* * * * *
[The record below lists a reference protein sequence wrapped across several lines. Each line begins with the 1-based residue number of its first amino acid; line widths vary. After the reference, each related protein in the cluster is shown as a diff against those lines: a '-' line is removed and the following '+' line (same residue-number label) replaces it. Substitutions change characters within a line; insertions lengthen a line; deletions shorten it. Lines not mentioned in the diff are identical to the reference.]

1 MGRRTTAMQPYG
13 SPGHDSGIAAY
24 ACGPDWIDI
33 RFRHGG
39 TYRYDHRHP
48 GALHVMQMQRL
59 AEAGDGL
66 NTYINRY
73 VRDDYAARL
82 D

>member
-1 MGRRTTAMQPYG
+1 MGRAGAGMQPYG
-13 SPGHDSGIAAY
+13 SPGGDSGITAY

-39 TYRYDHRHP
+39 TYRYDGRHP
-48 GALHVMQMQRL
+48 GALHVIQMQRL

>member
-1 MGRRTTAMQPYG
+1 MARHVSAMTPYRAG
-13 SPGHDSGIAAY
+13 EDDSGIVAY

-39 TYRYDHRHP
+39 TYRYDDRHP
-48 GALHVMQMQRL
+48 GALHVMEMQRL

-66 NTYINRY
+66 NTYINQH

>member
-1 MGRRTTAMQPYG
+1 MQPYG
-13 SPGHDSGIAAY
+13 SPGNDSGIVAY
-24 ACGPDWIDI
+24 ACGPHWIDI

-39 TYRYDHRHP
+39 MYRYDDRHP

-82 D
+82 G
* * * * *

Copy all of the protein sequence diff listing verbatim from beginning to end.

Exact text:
[The record below lists a reference protein sequence wrapped across several lines. Each line begins with the 1-based residue number of its first amino acid; line widths vary. After the reference, each related protein in the cluster is shown as a diff against those lines: a '-' line is removed and the following '+' line (same residue-number label) replaces it. Substitutions change characters within a line; insertions lengthen a line; deletions shorten it. Lines not mentioned in the diff are identical to the reference.]

1 MGRRTTAMQPYG
13 SPGHDSGIAAY
24 ACGPDWIDI
33 RFRHGG
39 TYRYDHRHP
48 GALHVMQMQRL
59 AEAGDGL
66 NTYINRY
73 VRDDYAARL
82 D

>member
-1 MGRRTTAMQPYG
+1 MGRAGAGMQPYG
-13 SPGHDSGIAAY
+13 SPGGDSGITAY

-39 TYRYDHRHP
+39 TYRYDGRHP
-48 GALHVMQMQRL
+48 GALHVIQMQRL

>member
-1 MGRRTTAMQPYG
+1 MARHVSAMTPYRAG
-13 SPGHDSGIAAY
+13 EDDSGIVAY

-39 TYRYDHRHP
+39 TYRYDDRHP
-48 GALHVMQMQRL
+48 GALHVMEMQRL

-66 NTYINRY
+66 NTYINQH

>member
-1 MGRRTTAMQPYG
+1 MQPYG
-13 SPGHDSGIAAY
+13 SPGNDSGIVAY
-24 ACGPDWIDI
+24 ACGPHWIDI

-39 TYRYDHRHP
+39 MYRYDDRHP

-82 D
+82 G